Part Conversation

I must have a muscle-memory for cities.
Every day I’m here I follow it on a leash―my bliss.
In fact I can’t stop walking.

A sprightly passerby, dressed for work, skateboards up the outside of a building,
to the fifth floor, lands like a cat on the sidewalk, and seamlessly continues on his way.
I pause before the windows of illusions on this building: people
in cars, bicycles, on foot, start on one path, then
I see them swoop down to entry level at the same time they rise to the roof—split in two
directions at once, like the wonderful way
so many here switch from French to English,
fluid as mercury. All through the city
the buildings are talking to each other and I’m part of the conversation,
on the ground level. From opposite sides of the street: a patter
of patterns―reflections distort into midair abstractions ~ swirls and ellipses . . . Then clouds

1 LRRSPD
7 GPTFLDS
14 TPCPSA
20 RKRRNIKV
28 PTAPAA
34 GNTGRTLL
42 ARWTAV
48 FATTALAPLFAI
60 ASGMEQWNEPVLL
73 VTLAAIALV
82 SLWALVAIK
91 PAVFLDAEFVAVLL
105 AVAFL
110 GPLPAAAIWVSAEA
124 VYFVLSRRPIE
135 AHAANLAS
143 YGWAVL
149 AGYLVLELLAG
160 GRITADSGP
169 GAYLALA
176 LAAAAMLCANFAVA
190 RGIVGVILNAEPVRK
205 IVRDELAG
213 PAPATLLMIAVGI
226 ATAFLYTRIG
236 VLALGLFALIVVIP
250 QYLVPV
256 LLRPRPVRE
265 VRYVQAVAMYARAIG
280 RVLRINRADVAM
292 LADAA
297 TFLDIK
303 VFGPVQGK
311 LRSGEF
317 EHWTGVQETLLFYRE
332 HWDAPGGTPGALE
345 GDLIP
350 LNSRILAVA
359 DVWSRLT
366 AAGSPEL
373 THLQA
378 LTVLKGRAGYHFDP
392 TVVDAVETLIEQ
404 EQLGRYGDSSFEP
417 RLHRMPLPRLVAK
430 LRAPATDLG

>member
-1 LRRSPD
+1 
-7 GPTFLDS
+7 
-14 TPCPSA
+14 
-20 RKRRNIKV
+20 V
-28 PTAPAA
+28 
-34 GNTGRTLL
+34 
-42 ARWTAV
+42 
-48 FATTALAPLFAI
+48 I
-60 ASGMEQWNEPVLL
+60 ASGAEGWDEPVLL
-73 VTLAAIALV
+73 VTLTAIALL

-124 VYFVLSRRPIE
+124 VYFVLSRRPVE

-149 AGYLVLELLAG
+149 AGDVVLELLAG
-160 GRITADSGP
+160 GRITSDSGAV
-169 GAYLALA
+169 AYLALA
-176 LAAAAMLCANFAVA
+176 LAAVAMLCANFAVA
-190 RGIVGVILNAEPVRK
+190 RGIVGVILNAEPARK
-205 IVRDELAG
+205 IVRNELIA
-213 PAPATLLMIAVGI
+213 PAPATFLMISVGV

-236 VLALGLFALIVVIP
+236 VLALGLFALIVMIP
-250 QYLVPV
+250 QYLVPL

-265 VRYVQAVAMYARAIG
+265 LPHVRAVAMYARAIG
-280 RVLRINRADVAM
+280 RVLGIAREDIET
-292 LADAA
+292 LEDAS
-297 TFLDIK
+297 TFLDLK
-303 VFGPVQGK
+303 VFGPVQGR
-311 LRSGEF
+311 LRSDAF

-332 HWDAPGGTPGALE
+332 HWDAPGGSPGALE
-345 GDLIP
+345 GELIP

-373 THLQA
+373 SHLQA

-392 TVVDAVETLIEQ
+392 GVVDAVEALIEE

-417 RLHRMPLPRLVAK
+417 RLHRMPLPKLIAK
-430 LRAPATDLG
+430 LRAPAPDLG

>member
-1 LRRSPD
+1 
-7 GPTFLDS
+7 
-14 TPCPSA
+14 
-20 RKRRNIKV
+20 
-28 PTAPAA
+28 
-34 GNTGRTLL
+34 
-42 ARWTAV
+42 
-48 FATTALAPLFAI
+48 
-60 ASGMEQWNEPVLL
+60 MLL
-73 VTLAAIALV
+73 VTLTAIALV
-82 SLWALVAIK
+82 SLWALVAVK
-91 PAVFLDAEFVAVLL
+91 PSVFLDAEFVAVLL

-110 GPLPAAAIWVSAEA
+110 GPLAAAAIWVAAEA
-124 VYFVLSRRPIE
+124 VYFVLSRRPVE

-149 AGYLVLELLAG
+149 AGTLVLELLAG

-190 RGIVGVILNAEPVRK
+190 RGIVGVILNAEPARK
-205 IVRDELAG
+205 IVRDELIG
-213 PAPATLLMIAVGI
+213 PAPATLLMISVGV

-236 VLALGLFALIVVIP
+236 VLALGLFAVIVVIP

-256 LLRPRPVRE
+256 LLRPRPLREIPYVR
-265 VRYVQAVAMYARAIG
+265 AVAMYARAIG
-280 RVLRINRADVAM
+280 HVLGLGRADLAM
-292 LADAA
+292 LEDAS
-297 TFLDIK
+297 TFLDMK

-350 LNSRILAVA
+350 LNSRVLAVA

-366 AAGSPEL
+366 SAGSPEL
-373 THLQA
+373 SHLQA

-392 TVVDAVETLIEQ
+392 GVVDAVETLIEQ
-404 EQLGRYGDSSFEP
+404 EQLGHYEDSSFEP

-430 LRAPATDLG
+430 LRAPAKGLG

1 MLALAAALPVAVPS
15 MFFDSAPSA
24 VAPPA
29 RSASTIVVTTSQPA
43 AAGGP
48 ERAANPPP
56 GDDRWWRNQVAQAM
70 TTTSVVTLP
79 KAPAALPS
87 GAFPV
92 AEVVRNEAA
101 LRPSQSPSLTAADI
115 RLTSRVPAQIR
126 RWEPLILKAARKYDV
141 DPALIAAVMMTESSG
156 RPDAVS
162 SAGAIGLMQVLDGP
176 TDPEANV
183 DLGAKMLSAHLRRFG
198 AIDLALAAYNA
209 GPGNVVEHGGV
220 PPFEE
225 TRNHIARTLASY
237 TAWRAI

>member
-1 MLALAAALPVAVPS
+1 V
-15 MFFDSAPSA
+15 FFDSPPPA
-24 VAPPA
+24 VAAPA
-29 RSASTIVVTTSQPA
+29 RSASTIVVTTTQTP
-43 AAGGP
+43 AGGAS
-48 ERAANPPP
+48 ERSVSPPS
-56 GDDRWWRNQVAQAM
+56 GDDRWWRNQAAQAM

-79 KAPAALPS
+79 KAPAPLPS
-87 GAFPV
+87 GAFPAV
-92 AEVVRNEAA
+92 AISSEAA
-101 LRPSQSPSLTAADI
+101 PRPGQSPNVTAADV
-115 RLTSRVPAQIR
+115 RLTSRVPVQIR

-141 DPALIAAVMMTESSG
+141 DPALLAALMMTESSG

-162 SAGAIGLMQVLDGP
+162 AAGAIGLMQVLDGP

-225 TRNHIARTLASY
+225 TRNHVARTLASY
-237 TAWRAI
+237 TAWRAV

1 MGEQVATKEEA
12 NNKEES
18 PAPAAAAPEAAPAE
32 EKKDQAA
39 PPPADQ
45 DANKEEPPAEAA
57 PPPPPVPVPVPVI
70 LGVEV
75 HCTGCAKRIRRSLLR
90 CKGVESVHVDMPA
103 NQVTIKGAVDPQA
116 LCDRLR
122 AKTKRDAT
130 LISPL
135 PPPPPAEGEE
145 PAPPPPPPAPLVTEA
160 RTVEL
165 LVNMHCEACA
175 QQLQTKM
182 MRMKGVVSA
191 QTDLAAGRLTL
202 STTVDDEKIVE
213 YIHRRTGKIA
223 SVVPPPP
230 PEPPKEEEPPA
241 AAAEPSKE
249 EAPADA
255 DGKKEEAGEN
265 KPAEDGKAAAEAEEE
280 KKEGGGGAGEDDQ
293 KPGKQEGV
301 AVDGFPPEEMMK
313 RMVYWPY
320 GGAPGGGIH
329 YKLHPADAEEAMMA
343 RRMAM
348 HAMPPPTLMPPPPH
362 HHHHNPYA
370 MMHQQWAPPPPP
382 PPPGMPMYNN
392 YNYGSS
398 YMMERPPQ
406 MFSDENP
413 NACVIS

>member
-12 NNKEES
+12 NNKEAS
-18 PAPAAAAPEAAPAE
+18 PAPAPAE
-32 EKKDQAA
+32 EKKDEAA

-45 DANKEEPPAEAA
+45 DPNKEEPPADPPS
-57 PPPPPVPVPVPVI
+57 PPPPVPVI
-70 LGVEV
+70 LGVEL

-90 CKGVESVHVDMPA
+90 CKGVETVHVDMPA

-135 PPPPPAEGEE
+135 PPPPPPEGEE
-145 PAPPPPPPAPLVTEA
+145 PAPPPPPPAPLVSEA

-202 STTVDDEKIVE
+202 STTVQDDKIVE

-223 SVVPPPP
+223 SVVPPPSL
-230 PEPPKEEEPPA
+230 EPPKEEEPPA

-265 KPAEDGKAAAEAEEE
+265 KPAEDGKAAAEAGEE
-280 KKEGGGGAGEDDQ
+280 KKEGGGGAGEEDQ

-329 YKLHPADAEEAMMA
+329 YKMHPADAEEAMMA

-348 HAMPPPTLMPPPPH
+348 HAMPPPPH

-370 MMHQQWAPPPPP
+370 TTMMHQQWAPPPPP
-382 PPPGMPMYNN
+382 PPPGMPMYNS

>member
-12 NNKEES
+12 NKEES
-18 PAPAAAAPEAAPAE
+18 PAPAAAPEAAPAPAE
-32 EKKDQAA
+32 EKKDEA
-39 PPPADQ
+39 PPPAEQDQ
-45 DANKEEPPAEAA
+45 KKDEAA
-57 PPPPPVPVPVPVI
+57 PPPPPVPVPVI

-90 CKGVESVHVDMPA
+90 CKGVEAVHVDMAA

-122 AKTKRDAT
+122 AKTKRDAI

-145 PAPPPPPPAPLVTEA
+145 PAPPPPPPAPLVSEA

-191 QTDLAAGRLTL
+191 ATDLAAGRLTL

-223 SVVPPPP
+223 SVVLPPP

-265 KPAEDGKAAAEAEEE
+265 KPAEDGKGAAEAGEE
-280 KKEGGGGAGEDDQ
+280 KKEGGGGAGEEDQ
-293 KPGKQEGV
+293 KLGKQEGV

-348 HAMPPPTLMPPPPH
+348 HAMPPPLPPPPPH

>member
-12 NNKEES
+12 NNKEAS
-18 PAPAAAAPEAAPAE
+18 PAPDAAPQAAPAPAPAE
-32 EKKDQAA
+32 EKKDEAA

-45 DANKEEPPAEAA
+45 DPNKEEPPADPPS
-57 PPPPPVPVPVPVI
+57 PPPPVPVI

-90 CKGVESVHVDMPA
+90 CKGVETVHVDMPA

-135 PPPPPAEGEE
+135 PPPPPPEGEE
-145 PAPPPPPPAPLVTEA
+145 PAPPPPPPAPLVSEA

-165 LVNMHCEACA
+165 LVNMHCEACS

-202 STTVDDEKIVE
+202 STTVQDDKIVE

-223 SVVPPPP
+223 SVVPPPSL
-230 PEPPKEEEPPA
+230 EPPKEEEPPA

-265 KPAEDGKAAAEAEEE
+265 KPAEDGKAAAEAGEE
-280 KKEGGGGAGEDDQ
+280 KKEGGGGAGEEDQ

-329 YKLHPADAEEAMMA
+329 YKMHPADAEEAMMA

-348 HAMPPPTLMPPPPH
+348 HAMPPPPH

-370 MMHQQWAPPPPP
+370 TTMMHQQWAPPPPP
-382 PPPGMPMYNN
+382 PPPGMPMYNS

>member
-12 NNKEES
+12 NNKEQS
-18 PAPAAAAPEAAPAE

fill the upper panes, like fleeting thoughts,
confusing flying birds.

Vintage buildings are invigorated by modern ones;
pink glass shocks Victorian frump, or does homage by imitating
the shape, while streamlining, dropping oldfangled details, which are still
stunning―they bespeak the soul of the city; the moderns gain depth and meaning
from the quaint.
We meet for lunch and it’s natural, as if
this happened—like it used to—all the time,
when you were a teenager and we needed a place outside tense roles to enjoy
each other’s company. I’m in your city now; wandering en seule,
past an old limestone building
with a bas relief in old brick on its side
in the shape of the house that was pried off—a trace
of what once was.

Laura Glenn